Alternative Energy: Solar Thermal Energy

Authored by: Andrea Micangeli , Sara Evangelisti , Danilo Sbordone

Encyclopedia of Environmental Management

Print publication date:  December  2012
Online publication date:  December  2012

Print ISBN: 9781439829271
eBook ISBN: 9781351235860
Adobe ISBN:

10.1081/E-EEM-120047274

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Abstract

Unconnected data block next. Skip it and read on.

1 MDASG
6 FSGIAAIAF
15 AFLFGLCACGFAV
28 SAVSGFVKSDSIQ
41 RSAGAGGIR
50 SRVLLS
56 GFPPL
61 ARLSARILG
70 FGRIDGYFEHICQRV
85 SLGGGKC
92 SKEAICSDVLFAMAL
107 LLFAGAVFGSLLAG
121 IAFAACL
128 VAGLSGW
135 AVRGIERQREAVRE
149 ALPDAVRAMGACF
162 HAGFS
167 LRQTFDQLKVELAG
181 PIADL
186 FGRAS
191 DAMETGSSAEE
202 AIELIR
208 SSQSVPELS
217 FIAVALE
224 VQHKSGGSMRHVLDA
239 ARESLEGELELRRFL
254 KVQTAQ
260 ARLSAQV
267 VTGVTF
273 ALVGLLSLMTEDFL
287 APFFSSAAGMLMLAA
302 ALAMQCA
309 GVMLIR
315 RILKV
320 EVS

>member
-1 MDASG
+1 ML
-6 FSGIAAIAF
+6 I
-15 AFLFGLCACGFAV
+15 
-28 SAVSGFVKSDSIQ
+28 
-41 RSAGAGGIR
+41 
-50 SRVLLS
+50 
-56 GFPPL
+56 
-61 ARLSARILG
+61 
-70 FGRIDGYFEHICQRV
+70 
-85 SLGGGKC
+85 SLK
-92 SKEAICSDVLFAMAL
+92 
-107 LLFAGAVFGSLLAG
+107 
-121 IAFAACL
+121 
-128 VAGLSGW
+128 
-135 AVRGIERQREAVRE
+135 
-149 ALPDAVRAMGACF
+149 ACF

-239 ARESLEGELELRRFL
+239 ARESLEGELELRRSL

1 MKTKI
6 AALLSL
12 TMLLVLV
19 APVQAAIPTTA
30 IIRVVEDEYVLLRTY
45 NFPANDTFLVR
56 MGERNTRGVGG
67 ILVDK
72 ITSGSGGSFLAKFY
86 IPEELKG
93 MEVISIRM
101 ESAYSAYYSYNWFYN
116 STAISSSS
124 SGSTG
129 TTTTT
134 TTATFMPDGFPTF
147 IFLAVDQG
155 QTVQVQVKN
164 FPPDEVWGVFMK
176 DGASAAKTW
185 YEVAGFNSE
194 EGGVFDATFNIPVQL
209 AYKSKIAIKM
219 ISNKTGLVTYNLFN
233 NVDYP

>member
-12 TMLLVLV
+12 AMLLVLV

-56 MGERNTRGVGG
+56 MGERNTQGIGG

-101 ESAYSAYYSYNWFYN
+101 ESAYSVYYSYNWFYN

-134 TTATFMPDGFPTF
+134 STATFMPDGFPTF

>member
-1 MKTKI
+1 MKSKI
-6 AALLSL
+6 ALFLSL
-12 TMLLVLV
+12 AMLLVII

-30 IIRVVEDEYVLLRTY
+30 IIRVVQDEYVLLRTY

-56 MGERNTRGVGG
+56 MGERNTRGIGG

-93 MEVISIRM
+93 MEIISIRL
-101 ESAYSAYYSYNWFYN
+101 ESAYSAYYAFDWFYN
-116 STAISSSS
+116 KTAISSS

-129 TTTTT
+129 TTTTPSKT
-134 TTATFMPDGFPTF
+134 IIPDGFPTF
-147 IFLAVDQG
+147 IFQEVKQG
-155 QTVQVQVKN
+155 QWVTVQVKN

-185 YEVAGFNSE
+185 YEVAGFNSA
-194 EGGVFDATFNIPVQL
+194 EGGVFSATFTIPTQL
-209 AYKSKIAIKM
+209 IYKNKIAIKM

Exploitation of non-renewable resources can create non-sustainable conditions and environmental degradation resulting in a significant loss of final product quality. Nowadays, in many industrialized countries, including the United States, the heating, cooling, ventilation, and lighting of buildings represent approximately 40% of the annual nation's energy consumption. Therefore, it is first important to seek solutions that improve our quality of life, while reducing energy and environment consumption, then a fast transition to a structure based on renewable energy is of utmost importance. Solar thermal energy is an important alternative to fossil fuels with a huge potential. At the end of 2006, the solar thermal collector capacity in operation worldwide equalled 127.8 GWth, corresponding to 182.5 million m2. Of this, 102.1 GWth were accounted for by flat-plate and evacuated tube collectors and 24.5 GWth for unglazed plastic collectors. The installed air collector capacity was 1.2 GWth. In terms of the total capacity in operation of flat-plate and evacuated tube collectors, installed at the end of the year 2006, China (65.1 GWth), Turkey (6.6 GWth), Germany (5.6 GWth), Japan (4.7 GWth), and Israel (3.4 GWth) are the leading countries. The typical share of solar thermal energy necessary to meet the heating and cooling demands of a single building will be increased dramatically by more than 50%, and up to 100%. Without any doubt, solar thermal technology is already a mature technology, and its 30 years development has led to efficient and long life systems. In this entry, some different types of solar thermal collectors are presented, along with the design phases of a complete flat-plate collector plant. Although mature solar thermal technologies are already available, further developments are needed to provide adjusted products and applications, reduce the systems costs, and increase market deployment. Thus, innovative and cost-effective solar thermal systems are here presented and a description of a large solar thermal plant is given.

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